Paralympian Stephanie Jallen Greets Fans Ahead Of Trip To South Korea
SCRANTON — When Jacky Skubic lost her foot after a car accident, it wasn’t long before comforting thoughts overcame her.
Once the initial shock went away, Skubic, of Pleasant Mount, thought of her cousin, Dan Monzo, and of Stephanie Jallen — both Paralympic athletes Skubic had met before the accident.
“My first thought when I saw my foot hanging was, ‘It’s OK. I’ll ski and snowboard again.’ It’s not the end of that,” Skubic said. “I have my cousin Danny, I knew Stephanie. I knew, you lose a leg, it’s not the end of skiing and snowboarding.”
Wearing a 2014 Paralympic Games shirt from Sochi, Russia, that Monzo gave her, Skubic and dozens of other supporters didn’t pass up the opportunity to meet Jallen and wish her good luck before she heads off for her second Paralympic Games.
Skubic got to come full-circle with Jallen after their first encounter during Thursday night’s informal meet and greet — just days after she finally returned to the slopes.
Jallen, 22, said hello to supporters for an hour-and-a-half at the Scranton Cultural Center. It was the last hometown appearance for the Harding native and 2014 Wyoming Area graduate before she leaves for the 2018 Paralympic Winter Games in Pyeongchang, South Korea, scheduled for March 9-18.
It’s her second appearance at the Paralympics. Jallen, a business management major at King’s College, earned bronze medals in the Super-G and super combined at the 2014 games in Sochi, Russia.
Both of her bronze medals were on display Thursday when family members, friends and fans came to meet Jallen. But Skubic first met Jallen before she won those medals at the highest level.
Skubic read a magazine profile on Jallen in 2013 and was inspired by her story. Skubic, who patrolled the ski slopes at Elk Mountain Ski Resort, wondered to herself whether she could meet Jallen someday — and did so soon after.
Jallen came to the resort for a photo shoot, and Skubic had the opportunity to ski with her around the mountain and help out. As it turned out, Jallen later competed in Sochi for the United States along with Monzo, a snowboard cross competitor.
Skubic thought of them when she lost her foot in August 2014. Jallen, after all, won a pair of skiing bronzes despite a birth defect that left her with one leg and one fully developed arm.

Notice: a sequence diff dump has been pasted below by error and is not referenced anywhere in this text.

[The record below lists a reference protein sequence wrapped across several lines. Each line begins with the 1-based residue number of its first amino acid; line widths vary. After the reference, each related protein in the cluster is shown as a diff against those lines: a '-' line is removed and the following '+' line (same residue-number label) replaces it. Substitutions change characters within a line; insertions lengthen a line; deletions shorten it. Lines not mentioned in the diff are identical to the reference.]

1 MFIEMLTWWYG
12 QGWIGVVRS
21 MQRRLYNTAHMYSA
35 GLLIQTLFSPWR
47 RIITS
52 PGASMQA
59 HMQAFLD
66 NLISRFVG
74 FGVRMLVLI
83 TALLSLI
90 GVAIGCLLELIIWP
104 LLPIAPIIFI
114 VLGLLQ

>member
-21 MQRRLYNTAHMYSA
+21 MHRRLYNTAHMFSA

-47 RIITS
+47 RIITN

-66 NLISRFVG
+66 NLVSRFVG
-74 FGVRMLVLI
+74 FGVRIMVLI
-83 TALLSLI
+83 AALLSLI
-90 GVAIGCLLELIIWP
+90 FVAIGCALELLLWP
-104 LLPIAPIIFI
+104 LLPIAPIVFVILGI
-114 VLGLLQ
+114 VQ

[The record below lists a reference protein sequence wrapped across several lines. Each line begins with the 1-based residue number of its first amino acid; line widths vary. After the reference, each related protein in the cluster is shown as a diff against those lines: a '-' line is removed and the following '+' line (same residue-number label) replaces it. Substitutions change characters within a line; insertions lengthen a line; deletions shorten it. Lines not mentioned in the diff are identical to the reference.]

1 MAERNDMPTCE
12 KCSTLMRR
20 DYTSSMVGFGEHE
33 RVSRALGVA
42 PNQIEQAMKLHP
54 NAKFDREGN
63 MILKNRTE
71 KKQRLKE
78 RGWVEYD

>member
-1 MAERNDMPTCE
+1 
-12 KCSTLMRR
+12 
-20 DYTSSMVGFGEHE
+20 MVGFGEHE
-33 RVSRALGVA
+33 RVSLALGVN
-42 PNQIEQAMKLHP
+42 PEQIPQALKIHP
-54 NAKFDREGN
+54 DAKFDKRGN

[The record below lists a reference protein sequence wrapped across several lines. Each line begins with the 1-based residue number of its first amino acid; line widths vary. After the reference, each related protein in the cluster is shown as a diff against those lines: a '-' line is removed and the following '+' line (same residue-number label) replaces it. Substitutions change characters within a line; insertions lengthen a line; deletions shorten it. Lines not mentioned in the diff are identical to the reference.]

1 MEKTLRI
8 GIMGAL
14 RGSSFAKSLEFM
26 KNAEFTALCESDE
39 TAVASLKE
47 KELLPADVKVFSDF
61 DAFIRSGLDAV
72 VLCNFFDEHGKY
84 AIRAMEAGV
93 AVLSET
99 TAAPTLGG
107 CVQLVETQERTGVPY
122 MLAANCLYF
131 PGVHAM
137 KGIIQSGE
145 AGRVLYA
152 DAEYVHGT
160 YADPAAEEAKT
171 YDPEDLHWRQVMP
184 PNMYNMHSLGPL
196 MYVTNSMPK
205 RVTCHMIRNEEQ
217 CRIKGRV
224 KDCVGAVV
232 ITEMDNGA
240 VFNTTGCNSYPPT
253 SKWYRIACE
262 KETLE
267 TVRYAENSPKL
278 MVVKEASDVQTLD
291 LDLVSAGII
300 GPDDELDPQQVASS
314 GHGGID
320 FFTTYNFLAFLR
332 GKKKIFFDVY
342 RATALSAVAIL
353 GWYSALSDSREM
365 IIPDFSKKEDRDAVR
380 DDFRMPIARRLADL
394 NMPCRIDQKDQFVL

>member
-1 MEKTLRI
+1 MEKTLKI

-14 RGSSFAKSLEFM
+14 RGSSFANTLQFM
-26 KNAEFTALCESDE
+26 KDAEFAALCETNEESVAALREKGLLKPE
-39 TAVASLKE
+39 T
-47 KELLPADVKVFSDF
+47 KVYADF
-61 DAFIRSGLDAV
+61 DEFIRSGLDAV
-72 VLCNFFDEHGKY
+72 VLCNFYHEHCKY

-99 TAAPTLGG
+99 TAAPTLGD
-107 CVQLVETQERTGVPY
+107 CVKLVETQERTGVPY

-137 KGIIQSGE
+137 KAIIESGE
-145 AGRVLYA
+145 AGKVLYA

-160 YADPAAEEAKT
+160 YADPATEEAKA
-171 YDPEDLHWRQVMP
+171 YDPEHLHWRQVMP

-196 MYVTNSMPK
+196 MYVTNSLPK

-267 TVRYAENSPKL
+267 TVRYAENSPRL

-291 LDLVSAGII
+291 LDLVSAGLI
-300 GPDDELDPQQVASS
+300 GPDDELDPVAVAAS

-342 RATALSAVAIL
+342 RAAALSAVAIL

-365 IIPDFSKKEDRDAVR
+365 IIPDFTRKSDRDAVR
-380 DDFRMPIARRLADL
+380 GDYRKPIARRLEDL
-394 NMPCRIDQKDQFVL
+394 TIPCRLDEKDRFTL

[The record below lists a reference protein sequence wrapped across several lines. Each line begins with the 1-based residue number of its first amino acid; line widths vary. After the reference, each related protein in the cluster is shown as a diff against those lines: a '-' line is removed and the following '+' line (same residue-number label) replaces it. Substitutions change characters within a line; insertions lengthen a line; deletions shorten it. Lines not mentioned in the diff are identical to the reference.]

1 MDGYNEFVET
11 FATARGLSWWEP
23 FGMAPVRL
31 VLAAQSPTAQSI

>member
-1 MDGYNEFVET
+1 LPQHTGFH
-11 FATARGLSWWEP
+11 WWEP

“Even when life takes unexpected turns, it’s not the end of your adventure,” she said.
It wasn’t for Skubic — she was skiing again for the first time Tuesday.
“I wanted to be crying out of happiness, but I was laughing,” she said. “I was in an ear-to-ear grin.”
As Thursday’s event and others in the past have shown, plenty of others have also looked up to Jallen.
Jim Gaughan was also in attendance Thursday and has supported and helped fund-raise for Jallen’s pursuits since she started skiing more than a decade ago.
Gaughan, the CEO at North East Pennsylvania Auto Auction, said Jallen has become someone for his children to look up to.
“She has this confidence about her that is unstoppable, and her drive that she has to get there is uncharacteristic,” Gaughan said.
“I’ve always used Stephanie as a rock (for my children), that they can overcome anything.”
If all goes well, Jallen could give all her supporters even more to cheer for next month.
Not only will she be competing in the Super-G, super combined and slalom again, she’s covering the entire skiing schedule with downhill and giant slalom on her plate this time, too.
“It’s a lot of hard work and a lot of commitment, but when you get to this level it’s almost surreal,” Jallen said. “You think to yourself, ‘this is actually happening.’ You have to live in the moment and take it all it.”
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